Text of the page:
Kinder Morgan Files Application For Another Tar Sands Pipeline Across British Columbia

While the Keystone XL and Northern Gateway pipelines have gotten much of this year’s press, a different pipeline project has been forging ahead in British Columbia.

Today, American energy company Kinder Morgan filed a proposal for an expansion of its Trans Mountain Pipeline. The company aims to build a pipeline that would carry diluted bitumen from Edmonton, Alberta to the Southwestern coast of British Columbia, near Vancouver. The exact route hasn’t been announced by Kinder Morgan yet, but the pipeline is expected to run alongside the existing Trans Mountain pipeline, which will carry more refined oil.

The new pipeline would increase the capacity of the Trans Mountain pipeline system from 300,000 to 890,000 barrels per day — more than the 830,000 barrels that Keystone XL would carry to the Gulf Coast.

Public hearings on the proposal will likely start early next year, though Kinder Morgan has been holding open houses across the province for the past 18 months, getting input from Canadians that Kinder Morgan Canada’s President Ian Anderson says was “carefully considered” by the company. But the company’s open houses haven’t worked in stemming some Canadians’ worry about the project — at least not in Vancouver, where Mayor Gregor Robertson says he has “grave concerns” about spills from the proposed pipeline. The city plans to apply for intervenor status at the National Energy Board hearings on the grounds that the pipeline expansion poses an “unacceptable risk” to the metro Vancouver region due to threat of spills and increased tanker traffic.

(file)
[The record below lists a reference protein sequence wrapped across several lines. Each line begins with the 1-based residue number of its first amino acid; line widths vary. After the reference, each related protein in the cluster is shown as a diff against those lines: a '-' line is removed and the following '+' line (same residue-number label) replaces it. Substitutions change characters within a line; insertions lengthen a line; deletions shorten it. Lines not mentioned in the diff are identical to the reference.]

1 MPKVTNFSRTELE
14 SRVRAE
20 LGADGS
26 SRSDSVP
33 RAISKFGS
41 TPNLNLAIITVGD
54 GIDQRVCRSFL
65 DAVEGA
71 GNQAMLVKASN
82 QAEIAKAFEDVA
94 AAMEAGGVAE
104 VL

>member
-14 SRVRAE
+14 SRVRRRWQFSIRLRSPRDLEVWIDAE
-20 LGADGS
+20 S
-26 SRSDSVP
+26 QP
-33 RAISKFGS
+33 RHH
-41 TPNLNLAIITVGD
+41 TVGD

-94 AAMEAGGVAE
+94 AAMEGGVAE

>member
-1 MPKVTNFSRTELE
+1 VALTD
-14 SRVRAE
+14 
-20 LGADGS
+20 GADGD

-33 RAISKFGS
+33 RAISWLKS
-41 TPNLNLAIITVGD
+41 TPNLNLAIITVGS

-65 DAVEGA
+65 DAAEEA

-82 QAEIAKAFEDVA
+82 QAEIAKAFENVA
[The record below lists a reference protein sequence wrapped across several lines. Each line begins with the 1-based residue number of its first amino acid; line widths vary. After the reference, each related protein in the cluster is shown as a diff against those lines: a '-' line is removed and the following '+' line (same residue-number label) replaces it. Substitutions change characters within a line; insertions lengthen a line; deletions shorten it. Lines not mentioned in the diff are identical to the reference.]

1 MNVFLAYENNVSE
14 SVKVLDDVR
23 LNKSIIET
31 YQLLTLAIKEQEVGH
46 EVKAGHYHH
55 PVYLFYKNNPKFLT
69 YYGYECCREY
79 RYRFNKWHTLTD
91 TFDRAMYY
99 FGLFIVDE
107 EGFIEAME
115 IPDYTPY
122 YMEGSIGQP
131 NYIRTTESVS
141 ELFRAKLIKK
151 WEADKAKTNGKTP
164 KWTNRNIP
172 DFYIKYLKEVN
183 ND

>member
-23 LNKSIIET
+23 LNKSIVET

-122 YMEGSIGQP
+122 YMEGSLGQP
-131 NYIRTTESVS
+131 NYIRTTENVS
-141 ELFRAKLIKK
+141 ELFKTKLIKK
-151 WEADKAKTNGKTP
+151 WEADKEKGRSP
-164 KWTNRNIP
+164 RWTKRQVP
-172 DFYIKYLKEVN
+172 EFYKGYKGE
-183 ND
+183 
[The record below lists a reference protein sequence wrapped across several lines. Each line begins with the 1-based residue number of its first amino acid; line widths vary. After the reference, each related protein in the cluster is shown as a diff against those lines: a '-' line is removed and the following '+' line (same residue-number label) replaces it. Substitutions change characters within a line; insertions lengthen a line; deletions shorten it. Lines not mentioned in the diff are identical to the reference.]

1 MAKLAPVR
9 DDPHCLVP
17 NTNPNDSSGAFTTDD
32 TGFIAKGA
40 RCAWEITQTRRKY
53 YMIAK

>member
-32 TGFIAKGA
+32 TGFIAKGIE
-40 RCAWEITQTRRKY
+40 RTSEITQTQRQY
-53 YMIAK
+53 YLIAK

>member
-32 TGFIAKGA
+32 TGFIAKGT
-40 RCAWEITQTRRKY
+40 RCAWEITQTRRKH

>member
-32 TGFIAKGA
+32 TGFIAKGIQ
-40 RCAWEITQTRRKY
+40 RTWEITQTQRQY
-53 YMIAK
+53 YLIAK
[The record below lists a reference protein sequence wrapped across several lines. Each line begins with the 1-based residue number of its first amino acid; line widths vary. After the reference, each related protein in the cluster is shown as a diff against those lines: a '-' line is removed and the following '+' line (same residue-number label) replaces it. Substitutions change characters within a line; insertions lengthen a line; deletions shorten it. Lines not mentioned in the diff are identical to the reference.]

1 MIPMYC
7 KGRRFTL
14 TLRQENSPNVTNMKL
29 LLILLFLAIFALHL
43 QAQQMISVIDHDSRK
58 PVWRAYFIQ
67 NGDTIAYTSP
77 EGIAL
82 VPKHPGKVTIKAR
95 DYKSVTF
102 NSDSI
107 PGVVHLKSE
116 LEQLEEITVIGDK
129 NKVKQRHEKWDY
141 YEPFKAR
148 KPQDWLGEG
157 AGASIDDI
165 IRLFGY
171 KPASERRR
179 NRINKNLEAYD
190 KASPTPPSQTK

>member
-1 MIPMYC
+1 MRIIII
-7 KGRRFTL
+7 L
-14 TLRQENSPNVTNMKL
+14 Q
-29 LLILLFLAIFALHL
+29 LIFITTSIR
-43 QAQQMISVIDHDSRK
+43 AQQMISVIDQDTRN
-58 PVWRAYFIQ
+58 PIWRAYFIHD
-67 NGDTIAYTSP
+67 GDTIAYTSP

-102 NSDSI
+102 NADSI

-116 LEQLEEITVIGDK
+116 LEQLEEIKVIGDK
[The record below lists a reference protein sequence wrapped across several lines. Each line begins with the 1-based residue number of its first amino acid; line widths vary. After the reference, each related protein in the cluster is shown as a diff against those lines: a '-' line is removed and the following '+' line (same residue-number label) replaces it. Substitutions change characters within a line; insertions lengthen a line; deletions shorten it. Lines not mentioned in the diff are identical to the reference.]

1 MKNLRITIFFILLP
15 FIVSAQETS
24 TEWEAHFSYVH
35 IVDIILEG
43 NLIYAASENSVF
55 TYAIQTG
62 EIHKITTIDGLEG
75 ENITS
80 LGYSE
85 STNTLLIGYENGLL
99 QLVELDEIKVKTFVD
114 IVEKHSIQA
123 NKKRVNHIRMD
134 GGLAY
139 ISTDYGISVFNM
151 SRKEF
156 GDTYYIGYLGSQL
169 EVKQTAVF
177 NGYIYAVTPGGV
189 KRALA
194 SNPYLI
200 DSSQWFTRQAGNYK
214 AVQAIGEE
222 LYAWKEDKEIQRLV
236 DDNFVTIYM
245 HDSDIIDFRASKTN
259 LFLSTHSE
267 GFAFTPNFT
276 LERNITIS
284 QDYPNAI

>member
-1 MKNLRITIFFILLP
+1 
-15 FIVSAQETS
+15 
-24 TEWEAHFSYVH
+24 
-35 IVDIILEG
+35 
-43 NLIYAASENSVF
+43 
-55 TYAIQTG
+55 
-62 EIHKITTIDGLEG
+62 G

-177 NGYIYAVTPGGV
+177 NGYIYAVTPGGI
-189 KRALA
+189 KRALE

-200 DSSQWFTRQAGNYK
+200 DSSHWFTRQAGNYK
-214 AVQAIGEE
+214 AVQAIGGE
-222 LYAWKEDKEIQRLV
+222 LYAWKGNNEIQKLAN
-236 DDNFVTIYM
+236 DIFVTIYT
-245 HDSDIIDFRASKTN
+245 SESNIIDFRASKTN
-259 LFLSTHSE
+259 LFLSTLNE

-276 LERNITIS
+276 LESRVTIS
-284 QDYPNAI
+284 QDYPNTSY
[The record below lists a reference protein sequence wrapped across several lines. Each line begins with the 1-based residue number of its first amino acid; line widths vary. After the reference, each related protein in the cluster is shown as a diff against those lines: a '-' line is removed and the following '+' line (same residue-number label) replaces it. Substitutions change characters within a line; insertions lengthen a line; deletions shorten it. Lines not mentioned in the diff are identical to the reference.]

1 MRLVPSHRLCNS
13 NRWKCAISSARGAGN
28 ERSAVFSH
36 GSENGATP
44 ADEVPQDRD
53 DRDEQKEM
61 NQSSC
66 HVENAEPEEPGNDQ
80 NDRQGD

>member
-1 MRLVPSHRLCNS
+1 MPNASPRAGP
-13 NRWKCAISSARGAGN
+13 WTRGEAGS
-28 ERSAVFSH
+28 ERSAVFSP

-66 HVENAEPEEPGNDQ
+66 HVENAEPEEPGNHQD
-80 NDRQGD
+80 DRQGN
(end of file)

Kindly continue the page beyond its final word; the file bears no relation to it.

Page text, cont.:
Vancouver has reason to be concerned about spills. In June, Kinder Morgan was forced to shut down its existing Trans Mountain pipeline twice due to leaks that combined spilled about 35 barrels of oil in B.C. In 2012, about 29,300 gallons of oil spilled after a rupture in the Trans Mountain pipeline at the Sumas Mountain tank farm in B.C. A National Energy Board report found operators for the Trans Mountain Pipeline ignored spill warning alarms for three-and-a-half hours before finally responding to the spill, and according to Forest Ethics, residents close to the spill reported “nausea, headaches and fatigue, and schoolchildren were kept indoors for fear of airborne toxins.” And in 2009, a leak at a Kinder Morgan tank farm just east of Vancouver spilled about 52,800 gallons of oil.

Despite this threat of spills and opposition from Vancouver, the B.C. government looks likely to support the Trans Mountain pipeline, a project which one report found would create only 50 permanent jobs. As the Globe and Mail reports, B.C. Premier Christy Clark has been calling for economic growth in the province recently, and the province is leaving the review of the Kinder Morgan proposal up to Ottawa. Clark hasn’t endorsed the Trans Mountain expansion or the Northern Gateway pipeline, a project which is expecting a decision from the National Energy Board soon. But in November, Clark and the premier of Alberta agreed on a framework for negotiating pipeline projects in the provinces.